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Video Artist
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Bandung, Indonesia, 2006
Play, in the sense of ‘fresh, intriguing and humorous’[1] pulsates through the body of Tromarama’s practice, which combines video art with new music and installation. Initiating as a collective in 2006 in Bandung, Indonesia, Febie Babyrose, Ruddy Hatumena and Herbert Hans, have been developing inventive responses to contemporary urban culture. Each work, rather than existing in viewership isolation, is woven into the larger cultural fabric of the city of Bandung and addresses in interactive reflection the cornerstones of Indonesia’s political and cultural environment[2].
The trio met whilst studying at the Institute Technology of Bandung, which since the 90s and 2000s has been active in the support of video art and the city’s creative currents. Students in respectively graphic design, advertising and printmaking, the triumvirate came together for the “traumatic” creation of ‘Serigala Militia’ (2006) – a stopmotion animation film (4 min 22 sec) made of hundreds of woodcut plywood boards, flashing in speeding sequence to the beats of Seringai, an Indonesian hard rock band. Acting as a music video but presented simultaneously as an installation, this meeting of minds framed the collective’s energetic and intricate, yet playful and pulsating practice.
Widely playing with stopmotion animation in works such as ‘Bdg Art Now’ (2009), ‘Watt?!’ (2010), ‘Pilgrimage’ (2011) and ‘The Lost One’ (2013) it was ‘*Ting’ back in 2008 that marked the trio’s first step in this practice. A video that follows the travelling adventures of a collection of porcelain tableware, it presents in rhythmic formation and balletesque movements, the elements’ aligned tittering to the tones developed by Bagus Bandega. A touching animate play on human-like formations, the work parallels our individual yet collective journeys through the playful use of everyday domestic objects, which in turn are active players in the rituals of our everyday life.
Tromarama’s body of work extends beyond stop motion animation though, and even video art. ‘Borderless’ (2010), for example, comprises a video made of embroidery on canvas, whilst ‘Tugu Lentera Listrik’ (2013) is composed of a single channel video and digital print on sticker. These works still play with the commonplace though and the domestic, from a craft-like past time to the creation of an everyday domestic interior that in one small screen portion comes to life. ‘Private Riots’ (2014) marks, however, a political leaning in its playful pop-like extractions of key images from protest banners; time, marching, speeches are represented by centred images on boards that as an installation tower at an imposing height, standing in tall yet approachable opposition. Alongside, an interactive post-it board invites passers-by to mark and share their own frustrations or commentary.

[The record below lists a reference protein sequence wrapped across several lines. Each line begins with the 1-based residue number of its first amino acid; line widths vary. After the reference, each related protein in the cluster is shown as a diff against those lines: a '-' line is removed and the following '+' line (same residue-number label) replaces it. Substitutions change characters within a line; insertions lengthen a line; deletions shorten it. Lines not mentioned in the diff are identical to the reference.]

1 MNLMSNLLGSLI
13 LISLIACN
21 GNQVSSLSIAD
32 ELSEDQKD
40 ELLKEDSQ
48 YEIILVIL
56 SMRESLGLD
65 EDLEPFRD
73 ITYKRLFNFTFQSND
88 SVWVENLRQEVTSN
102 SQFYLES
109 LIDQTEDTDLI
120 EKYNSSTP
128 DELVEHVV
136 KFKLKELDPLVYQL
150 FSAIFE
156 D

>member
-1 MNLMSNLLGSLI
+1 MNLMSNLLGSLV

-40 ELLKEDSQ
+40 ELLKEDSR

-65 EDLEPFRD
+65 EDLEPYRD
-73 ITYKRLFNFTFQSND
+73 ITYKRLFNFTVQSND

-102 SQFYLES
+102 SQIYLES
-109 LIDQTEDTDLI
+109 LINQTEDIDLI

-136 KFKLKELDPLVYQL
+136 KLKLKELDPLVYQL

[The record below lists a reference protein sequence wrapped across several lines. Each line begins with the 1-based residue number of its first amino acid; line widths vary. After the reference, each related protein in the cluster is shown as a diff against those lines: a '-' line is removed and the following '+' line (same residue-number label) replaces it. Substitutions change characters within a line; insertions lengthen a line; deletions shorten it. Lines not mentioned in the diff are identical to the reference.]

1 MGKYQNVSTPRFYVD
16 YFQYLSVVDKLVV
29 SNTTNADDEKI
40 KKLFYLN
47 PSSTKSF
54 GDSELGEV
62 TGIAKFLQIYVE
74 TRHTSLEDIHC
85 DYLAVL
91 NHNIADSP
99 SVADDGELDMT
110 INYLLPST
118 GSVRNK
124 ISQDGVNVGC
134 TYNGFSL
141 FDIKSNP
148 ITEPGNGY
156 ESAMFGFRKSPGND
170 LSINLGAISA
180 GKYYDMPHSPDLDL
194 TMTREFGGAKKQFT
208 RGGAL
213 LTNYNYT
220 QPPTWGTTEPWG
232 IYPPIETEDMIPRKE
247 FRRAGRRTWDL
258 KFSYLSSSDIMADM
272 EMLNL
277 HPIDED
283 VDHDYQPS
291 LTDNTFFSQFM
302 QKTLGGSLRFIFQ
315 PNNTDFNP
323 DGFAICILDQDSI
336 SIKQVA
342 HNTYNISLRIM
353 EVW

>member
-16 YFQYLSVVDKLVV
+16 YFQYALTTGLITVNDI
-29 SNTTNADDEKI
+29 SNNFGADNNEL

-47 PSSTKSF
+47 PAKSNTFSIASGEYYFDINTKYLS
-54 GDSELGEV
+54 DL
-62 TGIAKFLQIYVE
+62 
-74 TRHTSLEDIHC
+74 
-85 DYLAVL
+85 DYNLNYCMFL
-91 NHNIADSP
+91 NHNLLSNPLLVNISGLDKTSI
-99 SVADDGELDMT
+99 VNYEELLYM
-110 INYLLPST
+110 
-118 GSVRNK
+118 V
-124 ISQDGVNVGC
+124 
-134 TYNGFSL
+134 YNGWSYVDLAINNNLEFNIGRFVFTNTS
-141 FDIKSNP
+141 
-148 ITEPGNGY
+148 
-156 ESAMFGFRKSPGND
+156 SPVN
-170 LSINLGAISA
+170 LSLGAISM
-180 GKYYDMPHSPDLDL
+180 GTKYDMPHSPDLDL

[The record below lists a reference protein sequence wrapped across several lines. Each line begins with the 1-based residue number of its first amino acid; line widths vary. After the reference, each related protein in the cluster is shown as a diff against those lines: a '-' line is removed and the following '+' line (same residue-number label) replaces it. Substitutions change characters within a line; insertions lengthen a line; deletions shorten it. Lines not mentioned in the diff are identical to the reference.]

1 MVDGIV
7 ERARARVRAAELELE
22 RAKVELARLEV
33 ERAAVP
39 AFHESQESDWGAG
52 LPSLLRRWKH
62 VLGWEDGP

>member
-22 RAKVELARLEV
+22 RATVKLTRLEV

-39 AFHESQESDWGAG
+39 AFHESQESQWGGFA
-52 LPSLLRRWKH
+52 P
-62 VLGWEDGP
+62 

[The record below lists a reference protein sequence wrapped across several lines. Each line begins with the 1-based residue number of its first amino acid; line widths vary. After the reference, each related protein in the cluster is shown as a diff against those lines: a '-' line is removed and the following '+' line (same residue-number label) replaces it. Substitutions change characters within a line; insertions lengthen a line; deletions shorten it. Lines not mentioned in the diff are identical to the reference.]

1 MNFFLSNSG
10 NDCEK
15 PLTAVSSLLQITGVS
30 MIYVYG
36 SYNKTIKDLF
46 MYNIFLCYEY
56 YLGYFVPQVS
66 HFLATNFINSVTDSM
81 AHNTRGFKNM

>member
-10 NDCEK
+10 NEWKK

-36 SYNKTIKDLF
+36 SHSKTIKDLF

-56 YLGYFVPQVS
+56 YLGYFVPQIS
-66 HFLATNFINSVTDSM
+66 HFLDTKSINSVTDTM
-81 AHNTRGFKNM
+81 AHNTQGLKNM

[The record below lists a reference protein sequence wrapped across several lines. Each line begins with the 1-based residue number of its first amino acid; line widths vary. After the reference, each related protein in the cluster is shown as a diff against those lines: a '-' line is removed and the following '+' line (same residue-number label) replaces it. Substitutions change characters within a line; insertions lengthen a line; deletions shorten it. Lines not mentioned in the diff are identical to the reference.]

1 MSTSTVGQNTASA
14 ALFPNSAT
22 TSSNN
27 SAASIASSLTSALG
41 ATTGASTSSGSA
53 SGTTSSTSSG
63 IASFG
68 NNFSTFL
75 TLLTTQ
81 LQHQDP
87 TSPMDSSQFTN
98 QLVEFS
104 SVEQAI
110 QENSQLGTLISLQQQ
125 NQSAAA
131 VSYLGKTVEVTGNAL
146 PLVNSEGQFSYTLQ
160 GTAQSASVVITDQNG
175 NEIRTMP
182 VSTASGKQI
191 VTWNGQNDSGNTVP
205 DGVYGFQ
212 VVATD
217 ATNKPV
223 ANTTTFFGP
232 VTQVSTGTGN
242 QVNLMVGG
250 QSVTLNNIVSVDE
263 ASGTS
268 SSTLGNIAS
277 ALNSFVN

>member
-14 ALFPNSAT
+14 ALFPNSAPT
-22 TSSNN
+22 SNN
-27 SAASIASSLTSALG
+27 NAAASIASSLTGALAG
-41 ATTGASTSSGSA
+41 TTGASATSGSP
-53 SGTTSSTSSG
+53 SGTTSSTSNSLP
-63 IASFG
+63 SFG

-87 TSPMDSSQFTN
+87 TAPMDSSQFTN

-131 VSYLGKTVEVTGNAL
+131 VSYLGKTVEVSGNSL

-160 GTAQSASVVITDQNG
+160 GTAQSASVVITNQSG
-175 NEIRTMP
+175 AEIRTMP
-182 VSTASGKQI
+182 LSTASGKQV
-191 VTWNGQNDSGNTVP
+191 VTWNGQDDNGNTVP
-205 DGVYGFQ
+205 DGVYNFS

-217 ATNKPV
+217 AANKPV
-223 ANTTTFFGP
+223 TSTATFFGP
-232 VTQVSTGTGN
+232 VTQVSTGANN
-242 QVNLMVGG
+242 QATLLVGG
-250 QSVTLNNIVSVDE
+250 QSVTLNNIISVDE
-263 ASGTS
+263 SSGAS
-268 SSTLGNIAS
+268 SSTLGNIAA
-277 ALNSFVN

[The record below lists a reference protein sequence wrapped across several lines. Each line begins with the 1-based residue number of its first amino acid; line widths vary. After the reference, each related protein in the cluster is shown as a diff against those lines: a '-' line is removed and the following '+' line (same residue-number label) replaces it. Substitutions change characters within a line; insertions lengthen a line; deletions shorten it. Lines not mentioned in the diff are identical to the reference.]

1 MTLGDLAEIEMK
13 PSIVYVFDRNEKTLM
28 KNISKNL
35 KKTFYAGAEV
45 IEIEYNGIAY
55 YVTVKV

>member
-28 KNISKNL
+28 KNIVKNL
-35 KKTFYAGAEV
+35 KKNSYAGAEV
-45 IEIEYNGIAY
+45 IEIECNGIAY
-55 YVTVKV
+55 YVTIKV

At the heart of Tromarama’s practice is the creation of an inclusive narrative through the use of form and colour, objects and figures, sounds and rhythms. Each work literally animates the ordinary and weaves its existence into a tale of tribulations fuelled by consequence. As such, their work infuses the ordinary with novel means of contemplation in the context of urban life, developments and political reverberations. Tromarama are widely considered one of Indonesia’s most exciting rising talents and have been exhibited around the world. They have held solo exhibitions at the Stedelijk Museum (Amsterdam, 2015), National Gallery of Victoria (Melbourne, 2015) and Mori Art Museum (Japan, 2010), amongst others. Group exhibitions include the Frankfurter Kunstverein (Frankfurt, 2015), Samstag Museum of Art (Adelaide, 2014), APT 7 QAGOMA (Brisbane, 2012) and Singapore Art Museum (Singapore, 2012).

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